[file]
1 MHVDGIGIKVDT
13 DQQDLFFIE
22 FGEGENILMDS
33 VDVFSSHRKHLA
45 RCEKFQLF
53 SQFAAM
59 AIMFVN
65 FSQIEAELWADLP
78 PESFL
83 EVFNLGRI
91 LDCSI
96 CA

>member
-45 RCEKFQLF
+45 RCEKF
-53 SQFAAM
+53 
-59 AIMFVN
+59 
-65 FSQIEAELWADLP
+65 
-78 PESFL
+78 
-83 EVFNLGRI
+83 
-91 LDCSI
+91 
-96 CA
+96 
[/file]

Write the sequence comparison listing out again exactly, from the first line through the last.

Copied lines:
1 MHVDGIGIKVDT
13 DQQDLFFIE
22 FGEGENILMDS
33 VDVFSSHRKHLA
45 RCEKFQLF
53 SQFAAM
59 AIMFVN
65 FSQIEAELWADLP
78 PESFL
83 EVFNLGRI
91 LDCSI
96 CA

>member
-45 RCEKFQLF
+45 RCEKF
-53 SQFAAM
+53 
-59 AIMFVN
+59 
-65 FSQIEAELWADLP
+65 
-78 PESFL
+78 
-83 EVFNLGRI
+83 
-91 LDCSI
+91 
-96 CA
+96 